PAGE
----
RICHMOND – Governor Bob McDonnell announced today that December revenue collections decreased by 4.7 percent over the prior year. While calendar abnormalities with December only having four Wednesdays this year versus five Wednesdays last year (Wednesdays being a significant day for individual withholding payments,) account for most of the lower numbers, lower returns on corporate income tax payment and insurance premiums tax payments indicate continued prudence is necessary. As the General Assembly convened this week to consider the biennial budget, these numbers, slowing growth, lingering uncertainty regarding federal funding, and continued unacceptable levels of unemployment are prompting caution.
Because a number of factors can influence the flow of payments and monthly growth rates this time of year, December and January receipts must be considered together to get a clear picture of revenue growth. December’s revenue decrease was primarily driven by a 6.7 percent decline in individual income tax withholding payments and a 7.8 percent decline in corporate income tax payments and a 29.9 percent decline in insurance premiums tax payments—for which December is a significant month for collections. Other indicators were positive with an 11 percent increase in individual income tax nonwithholding payment and a 3.9 percent growth in sales and use taxes. January’s numbers will not be available until mid February.
On a year-to-date basis, total revenue collections have risen 4.2 percent, slightly behind the revised annual forecast of 4.6 percent growth. Adjusted for the accelerated sales tax program, state revenues have grown 3.7 percent, trailing the economic base forecast of 4.7 percent growth.
“Virginia’s economy continues to grow and recover from the economic challenges of past years, but the rate of growth has slowed. December’s falling revenue numbers are by no means a cause for panic, but they do call for a continuation of a conservative fiscal approach as the General Assembly considers my proposed biennial budget ,” Governor McDonnell said. “We have taken significant efforts to develop a conservative and focused spending plan that advances core government services such as the state retirement system, K-12 education, public safety and transportation, while allocating record funding to Virginia’s rainy day fund and our newly established federal spending contingency fund. Our proposed budget makes Virginia state government live within its means, and set priorities within existing revenue. Today’s revenue report demonstrates the need to adhere to this prudent approach. All indicators at the state and national level urge caution as our economy struggles to regain its footing. Virginia’s economy continues to demonstrate modest growth and lower than average unemployment, but the fragile national economy, persistent uncertainty in federal funding, and world and national events that impact our economy require us to exercise caution during this upcoming budget and to continue to take a conservative, responsible approach to state spending. We’ve helped create a more positive fiscal and business climate by keeping taxes low, setting priorities and exercising restraint as we navigate through this tough economy. We must continue that same approach going forward.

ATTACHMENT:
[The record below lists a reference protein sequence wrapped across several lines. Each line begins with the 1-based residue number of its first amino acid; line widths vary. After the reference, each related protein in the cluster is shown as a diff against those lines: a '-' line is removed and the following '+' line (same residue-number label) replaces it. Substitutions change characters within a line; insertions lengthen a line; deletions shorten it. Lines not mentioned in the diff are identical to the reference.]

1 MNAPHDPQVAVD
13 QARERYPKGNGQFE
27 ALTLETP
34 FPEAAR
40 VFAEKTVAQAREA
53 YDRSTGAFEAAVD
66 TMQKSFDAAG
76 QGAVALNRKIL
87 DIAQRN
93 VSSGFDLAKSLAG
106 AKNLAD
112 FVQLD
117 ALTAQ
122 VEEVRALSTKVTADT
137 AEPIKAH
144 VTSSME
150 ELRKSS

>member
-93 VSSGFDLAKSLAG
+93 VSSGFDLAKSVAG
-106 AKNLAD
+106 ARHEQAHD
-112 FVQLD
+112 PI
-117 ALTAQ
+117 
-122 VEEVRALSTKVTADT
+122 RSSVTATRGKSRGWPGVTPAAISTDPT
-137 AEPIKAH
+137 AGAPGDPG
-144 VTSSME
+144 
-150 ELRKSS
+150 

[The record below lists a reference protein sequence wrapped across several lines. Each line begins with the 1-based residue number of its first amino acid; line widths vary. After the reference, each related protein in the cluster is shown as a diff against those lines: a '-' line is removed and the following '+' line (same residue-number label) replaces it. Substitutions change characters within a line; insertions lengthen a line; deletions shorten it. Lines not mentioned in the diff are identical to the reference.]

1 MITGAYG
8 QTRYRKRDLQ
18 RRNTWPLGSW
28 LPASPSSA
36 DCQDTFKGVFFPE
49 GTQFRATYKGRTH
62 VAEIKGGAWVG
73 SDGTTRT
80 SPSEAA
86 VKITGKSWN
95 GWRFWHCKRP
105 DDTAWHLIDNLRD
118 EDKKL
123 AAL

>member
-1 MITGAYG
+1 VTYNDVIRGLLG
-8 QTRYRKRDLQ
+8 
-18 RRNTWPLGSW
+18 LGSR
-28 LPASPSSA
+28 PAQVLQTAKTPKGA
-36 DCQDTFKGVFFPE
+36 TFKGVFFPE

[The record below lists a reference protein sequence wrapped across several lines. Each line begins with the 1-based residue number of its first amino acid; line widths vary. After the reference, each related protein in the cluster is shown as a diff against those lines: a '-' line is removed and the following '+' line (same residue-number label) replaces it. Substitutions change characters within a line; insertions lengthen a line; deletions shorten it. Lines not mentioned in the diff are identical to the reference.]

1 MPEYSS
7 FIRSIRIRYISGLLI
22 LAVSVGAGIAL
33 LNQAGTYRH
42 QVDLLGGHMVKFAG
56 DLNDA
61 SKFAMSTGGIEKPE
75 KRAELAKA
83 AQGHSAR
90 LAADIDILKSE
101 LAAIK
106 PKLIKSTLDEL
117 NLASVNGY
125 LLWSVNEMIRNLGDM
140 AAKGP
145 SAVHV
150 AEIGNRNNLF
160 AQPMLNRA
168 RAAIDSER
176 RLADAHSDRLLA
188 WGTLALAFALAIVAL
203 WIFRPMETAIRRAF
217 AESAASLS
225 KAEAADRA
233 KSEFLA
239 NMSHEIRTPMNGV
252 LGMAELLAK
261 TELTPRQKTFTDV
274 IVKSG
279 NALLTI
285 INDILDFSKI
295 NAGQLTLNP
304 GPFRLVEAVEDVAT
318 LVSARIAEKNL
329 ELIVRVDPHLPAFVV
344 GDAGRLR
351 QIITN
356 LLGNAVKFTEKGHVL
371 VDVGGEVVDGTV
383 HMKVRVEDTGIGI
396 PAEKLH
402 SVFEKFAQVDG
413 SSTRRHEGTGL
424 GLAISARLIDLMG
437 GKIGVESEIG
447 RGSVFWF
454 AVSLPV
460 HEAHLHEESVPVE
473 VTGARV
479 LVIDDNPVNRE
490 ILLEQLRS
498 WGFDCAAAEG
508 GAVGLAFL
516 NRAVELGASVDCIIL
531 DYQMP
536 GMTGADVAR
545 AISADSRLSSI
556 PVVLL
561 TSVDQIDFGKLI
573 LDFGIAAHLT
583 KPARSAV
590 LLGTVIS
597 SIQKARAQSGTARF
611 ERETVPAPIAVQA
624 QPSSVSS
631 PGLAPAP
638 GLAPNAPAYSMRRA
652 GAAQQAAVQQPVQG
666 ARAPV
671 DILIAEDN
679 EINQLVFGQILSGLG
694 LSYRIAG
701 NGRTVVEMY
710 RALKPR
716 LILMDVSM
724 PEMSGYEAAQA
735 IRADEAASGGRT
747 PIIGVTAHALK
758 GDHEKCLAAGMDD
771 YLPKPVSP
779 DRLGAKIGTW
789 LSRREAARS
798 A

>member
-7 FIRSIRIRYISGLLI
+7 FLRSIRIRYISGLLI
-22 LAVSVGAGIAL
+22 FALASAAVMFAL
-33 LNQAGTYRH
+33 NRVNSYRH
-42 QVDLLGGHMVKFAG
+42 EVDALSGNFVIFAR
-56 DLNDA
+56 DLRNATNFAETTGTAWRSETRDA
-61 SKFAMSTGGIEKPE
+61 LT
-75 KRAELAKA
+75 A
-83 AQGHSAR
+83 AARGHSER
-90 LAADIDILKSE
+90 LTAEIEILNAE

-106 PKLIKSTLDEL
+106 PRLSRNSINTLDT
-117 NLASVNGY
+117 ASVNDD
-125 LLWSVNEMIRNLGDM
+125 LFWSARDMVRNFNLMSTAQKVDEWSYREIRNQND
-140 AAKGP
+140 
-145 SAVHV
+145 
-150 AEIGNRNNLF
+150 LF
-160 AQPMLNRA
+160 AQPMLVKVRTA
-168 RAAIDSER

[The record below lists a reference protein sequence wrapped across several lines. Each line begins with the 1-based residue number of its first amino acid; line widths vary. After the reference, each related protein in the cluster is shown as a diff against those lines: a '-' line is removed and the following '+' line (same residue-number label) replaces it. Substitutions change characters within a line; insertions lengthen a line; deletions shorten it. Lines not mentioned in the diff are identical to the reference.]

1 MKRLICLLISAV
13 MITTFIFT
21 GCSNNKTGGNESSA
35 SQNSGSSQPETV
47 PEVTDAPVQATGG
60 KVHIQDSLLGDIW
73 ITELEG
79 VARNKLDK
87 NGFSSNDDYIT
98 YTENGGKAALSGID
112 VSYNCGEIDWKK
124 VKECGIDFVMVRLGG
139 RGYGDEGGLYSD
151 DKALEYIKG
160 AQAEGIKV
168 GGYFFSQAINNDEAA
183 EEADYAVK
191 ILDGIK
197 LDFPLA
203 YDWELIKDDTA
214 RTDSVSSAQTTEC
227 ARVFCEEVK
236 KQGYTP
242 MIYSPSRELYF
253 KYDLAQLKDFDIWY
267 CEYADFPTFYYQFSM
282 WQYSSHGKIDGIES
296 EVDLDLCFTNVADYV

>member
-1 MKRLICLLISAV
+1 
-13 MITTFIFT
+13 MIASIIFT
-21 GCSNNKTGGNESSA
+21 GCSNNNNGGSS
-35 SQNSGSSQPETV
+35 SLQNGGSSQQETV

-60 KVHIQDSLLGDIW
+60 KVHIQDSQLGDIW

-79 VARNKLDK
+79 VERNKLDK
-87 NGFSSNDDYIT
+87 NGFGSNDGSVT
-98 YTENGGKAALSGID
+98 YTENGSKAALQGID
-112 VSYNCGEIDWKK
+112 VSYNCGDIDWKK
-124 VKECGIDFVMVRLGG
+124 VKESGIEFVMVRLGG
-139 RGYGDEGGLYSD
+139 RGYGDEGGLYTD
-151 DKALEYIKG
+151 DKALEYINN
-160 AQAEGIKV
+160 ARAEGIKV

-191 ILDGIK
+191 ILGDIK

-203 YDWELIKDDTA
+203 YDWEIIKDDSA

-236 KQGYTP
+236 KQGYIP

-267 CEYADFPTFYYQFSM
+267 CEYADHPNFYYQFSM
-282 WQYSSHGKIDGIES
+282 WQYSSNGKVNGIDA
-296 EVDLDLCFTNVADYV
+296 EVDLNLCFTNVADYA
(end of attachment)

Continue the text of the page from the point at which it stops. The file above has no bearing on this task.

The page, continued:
“More than 250,000 Virginians are still unemployed, an unacceptable hardship on Virginia’s families. We will continue making job creation and economic development our top priority. Our budget proposal to the General Assembly reflects our commitment to reducing spending, spurring private sector job creation and economic development, shrinking burdensome regulations on business and local governments, and focusing on the core services of government.”
The Commonwealth issued its general fund revenue forecast in December, revising total general fund revenues to grow by 4.6 percent in fiscal year 2012.
The December revenue numbers are available at this link: http://www.finance.virginia.gov/KeyDocuments/RevenueReports/FY2011-2012/2012ReportsList.cfm